ISBN: 9706908080

“Diccionario ilustrado” by Felicia Law and Paula Knight

Theme learning is a wonderful way to introduce new vocabulary to children. This picture dictionary presents common Spanish words in a thematic format. From animals to colors to toys, this book illustrates very simple concepts. It is a great learning tool for preschoolers learning Spanish. This book is adequate for children ages 4 and up.

ISBN: 842411647X

“Los Deportes y Los Juegos” by Mary Berendes

Children adore playing games and sports. So in this picture book, common sports like basketball, soccer, or tennis are introduced. In learning Spanish words, this book associates items and words. More importantly, these words are shown in Spanish and English. It also includes additional resources. This workbook is appropriate for children ages 4 and up.

ISBN: 9781592968022

“La Escuela” by Mary Berendes

What’s a typical day in school? This picture book shows, with its illustrations and simple vocabulary, a common school day. From riding the bus to playing on the playground to art class, this book depicts how busy school can be. It also includes additional resources. This workbook is adequate for children ages 4 and up.

ISBN: 9781592969944

“Las Acciones” by Mary Berendes

How to explain verbs to children can be a challenge. But they are merely actions. In this picture book, several scenes are presented. In each, 6 to 9 actions are depicted along with words in Spanish and English. This is a great way to associate the subject with a verb. This workbook is appropriate for children ages 4 and up.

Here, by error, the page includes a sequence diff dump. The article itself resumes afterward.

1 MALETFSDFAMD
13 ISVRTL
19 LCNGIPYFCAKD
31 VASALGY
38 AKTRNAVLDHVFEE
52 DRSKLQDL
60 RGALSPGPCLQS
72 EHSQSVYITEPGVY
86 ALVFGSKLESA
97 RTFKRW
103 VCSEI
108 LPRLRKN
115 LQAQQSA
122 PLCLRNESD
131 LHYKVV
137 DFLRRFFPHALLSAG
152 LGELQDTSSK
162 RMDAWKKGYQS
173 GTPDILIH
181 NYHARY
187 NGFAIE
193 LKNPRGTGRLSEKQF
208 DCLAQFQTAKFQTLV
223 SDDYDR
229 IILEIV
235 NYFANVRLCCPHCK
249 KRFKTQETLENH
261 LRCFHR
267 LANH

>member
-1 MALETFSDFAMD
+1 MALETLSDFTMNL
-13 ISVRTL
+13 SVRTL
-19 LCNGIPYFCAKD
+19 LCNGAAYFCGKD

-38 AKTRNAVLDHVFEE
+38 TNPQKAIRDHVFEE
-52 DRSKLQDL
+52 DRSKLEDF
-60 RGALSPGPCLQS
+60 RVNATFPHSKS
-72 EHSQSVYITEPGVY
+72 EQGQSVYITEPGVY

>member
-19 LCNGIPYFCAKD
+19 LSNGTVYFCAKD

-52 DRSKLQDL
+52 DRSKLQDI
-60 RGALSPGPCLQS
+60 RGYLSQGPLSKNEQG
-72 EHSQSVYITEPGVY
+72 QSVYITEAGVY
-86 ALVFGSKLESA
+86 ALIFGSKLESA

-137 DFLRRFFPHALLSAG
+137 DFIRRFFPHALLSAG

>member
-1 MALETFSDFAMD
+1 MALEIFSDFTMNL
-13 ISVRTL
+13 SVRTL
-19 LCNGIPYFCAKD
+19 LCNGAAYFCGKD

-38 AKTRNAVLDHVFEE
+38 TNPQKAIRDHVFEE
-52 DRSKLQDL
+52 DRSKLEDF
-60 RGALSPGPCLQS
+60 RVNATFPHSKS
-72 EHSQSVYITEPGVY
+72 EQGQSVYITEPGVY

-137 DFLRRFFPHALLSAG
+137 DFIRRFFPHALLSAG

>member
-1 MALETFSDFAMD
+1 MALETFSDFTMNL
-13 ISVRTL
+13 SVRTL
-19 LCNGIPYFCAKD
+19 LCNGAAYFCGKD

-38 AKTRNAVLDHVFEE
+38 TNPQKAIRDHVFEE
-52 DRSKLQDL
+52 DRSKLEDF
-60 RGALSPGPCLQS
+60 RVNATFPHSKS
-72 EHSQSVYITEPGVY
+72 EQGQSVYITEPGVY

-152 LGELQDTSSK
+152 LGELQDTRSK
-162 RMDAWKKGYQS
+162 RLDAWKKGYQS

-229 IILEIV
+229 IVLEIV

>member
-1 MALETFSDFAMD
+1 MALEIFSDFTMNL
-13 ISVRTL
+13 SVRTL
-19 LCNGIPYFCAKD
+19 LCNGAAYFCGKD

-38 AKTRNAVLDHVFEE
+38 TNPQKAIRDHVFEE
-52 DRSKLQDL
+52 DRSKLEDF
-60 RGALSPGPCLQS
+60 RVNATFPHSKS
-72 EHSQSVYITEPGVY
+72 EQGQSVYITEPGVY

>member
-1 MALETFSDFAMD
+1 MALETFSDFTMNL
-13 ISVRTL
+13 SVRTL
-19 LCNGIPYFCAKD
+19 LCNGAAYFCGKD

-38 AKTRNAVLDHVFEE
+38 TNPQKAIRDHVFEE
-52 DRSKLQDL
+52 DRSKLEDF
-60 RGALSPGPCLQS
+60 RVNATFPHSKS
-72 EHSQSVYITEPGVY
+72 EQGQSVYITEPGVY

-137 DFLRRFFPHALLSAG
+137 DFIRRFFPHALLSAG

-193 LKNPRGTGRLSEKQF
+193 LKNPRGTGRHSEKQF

ISBN: 9781592969876

Find these great books at your local library, bookstore or Amazon: Children Books. And read them with your kids. Add them to your home library today.

Reading strategies for parents of struggling readers

reading strategies

Early learners seek their surroundings to learn and explore. They even look for ways to explore with various educational tools.

Educators captivate their curiosity in many ways: reading, music, and dramatic play. But reading can sometimes be a difficult task to meet.

Some early readers tend to have short attention span or show lack of interest in reading.

Yet, early literacy, in reading strategies, promotes the necessary learning skills for them to be successful in school. Literature enhances early language skills in phonics, vocabulary, social manners, and cultural awareness.

Many picture storybooks and reference materials are adequate tools to boost the reading skills in preschoolers.

Early literacy reading strategies

Educational experts believe bilingual books are great choices of literature for early readers. Bilingual stories not only introduce new cultures but also promote innovate ways of language skills.

To learn about a Latin American culture or a Spanish tradition, it can help to support awareness of other cultures.

reading strategiesBut the literacy learning doesn’t stop there. Educators further reinforce the learned language skills with more activities.

Learning activities, organized in theme-type stations, encourages preschoolers to explore other areas of literacy.

Whether it is puzzles, word games, art collages, music singing, or imaginative play, such learning activities helps develop skills in vocalization, pronunciation, and phoneme awareness.

Reading out loud supports the struggling reader to better vocalize and sound out particular syllables. Furthermore, it also helps with sentence construction and grammar. When parents dedicate 20 to 30 minutes of reading out loud with early readers, they show a foundation of learning.

The earlier the exposures to reading, preschoolers are more able to recognize and find key language skills later in life. Educators can foster this adoration for reading with more than books.

Music, art, and dramatic play can also reinforce early literacy.

Reading is the fundamental basis for any early reader.

How are you implementing reading in your home? 

Recommended reading:

Fowler, Susan A., Tweety Yates, and Beverly Lewman. (2007) “Using a Weekly Story to Plan Creative Activities and Promore Early Literacy in Preschool” Gifted Child Today (30): 3 Pgs. 26-33.

iStockphoto courtesy of iStockphoto iStockphoto